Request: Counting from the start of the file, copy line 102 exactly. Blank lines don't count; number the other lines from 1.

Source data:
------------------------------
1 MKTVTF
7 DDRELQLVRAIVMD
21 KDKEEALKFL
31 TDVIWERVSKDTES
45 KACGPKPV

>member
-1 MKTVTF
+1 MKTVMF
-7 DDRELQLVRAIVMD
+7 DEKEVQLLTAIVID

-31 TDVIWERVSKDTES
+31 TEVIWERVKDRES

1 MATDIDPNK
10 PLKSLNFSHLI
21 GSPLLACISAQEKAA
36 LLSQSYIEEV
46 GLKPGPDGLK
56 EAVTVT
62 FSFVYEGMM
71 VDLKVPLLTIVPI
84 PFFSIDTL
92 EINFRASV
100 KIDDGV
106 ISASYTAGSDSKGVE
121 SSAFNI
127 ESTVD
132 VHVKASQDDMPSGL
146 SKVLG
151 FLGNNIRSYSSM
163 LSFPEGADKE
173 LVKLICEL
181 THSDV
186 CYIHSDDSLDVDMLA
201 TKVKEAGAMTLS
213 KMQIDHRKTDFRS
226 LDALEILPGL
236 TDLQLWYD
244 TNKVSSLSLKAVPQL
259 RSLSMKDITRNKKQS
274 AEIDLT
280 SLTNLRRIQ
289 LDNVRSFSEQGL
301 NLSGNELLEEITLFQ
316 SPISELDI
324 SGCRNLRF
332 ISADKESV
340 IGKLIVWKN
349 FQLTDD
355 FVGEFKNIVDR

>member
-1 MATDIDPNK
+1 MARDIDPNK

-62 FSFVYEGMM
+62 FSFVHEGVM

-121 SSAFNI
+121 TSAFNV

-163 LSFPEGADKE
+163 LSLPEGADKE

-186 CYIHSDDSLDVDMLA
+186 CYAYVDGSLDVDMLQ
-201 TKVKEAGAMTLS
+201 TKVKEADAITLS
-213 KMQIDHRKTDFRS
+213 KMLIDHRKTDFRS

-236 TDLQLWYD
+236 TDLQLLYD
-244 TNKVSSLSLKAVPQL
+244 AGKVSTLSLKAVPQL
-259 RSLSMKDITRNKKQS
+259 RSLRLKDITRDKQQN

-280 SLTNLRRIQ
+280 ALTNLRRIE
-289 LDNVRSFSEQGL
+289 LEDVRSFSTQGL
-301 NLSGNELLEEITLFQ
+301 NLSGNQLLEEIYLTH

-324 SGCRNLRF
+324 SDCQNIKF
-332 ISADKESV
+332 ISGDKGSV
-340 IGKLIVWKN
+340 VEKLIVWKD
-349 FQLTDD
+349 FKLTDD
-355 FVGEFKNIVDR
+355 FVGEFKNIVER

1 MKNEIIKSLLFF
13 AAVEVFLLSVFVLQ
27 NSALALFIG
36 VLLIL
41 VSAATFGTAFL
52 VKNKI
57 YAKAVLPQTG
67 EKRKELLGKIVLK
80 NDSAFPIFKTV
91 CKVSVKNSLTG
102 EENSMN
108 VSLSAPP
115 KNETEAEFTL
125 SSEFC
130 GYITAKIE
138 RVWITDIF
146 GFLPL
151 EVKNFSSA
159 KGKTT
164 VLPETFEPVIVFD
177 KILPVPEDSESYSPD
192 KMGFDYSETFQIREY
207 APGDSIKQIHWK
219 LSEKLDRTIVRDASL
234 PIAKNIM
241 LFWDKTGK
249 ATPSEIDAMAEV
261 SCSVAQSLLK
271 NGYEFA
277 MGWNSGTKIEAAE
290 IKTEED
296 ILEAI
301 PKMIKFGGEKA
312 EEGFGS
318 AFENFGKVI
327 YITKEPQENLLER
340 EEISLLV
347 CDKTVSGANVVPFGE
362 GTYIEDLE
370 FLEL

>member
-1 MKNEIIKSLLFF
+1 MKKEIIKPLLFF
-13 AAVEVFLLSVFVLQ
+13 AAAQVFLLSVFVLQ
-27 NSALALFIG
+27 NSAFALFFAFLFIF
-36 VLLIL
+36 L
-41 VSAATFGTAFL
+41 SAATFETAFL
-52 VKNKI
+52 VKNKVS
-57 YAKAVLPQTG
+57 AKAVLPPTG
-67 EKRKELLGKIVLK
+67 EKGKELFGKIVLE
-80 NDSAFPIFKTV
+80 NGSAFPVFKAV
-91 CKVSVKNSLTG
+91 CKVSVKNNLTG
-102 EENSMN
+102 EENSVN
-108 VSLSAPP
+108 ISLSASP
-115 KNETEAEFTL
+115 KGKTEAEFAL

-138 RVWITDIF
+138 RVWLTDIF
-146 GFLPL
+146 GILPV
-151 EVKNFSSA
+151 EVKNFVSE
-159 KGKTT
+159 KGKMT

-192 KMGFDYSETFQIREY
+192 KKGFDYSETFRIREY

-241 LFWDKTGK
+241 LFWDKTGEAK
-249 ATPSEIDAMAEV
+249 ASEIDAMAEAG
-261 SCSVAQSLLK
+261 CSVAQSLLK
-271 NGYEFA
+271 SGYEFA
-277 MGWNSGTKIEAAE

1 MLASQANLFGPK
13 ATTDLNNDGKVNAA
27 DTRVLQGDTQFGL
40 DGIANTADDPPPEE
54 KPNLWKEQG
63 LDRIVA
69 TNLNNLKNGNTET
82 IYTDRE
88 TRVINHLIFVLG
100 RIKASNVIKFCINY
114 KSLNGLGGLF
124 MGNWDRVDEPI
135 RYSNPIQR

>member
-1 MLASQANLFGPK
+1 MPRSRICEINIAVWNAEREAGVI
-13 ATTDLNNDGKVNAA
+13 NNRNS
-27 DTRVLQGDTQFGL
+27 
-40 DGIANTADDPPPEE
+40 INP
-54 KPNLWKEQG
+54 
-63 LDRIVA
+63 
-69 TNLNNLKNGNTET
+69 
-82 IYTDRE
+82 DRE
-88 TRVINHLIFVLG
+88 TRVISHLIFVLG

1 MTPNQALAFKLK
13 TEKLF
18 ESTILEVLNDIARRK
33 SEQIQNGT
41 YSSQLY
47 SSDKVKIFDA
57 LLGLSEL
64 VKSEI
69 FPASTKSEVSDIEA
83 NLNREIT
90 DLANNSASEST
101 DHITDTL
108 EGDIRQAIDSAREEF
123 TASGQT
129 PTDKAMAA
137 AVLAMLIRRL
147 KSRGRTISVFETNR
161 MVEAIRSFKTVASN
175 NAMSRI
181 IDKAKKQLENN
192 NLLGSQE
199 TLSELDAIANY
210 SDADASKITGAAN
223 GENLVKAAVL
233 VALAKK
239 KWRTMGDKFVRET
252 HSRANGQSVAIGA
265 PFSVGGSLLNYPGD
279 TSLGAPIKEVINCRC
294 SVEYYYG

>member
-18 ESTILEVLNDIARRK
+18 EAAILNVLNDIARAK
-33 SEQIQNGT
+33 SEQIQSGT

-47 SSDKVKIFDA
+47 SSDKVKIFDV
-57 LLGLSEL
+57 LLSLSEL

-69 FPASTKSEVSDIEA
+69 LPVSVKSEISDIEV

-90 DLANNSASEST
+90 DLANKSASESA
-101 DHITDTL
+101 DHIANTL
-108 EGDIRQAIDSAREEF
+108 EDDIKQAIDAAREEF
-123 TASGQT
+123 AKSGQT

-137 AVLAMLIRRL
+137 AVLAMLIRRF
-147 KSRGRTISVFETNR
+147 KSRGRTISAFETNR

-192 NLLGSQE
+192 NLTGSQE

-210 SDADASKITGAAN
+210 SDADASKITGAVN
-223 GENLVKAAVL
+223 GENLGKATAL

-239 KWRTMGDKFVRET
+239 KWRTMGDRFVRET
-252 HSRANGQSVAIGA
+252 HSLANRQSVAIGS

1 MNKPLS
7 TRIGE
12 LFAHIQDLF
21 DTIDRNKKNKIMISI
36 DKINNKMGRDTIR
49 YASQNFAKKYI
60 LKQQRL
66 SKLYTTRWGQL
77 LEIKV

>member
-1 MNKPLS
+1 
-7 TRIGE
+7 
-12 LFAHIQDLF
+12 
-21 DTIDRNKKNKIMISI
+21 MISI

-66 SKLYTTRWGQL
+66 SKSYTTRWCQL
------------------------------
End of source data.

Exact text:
138 RVWITDIF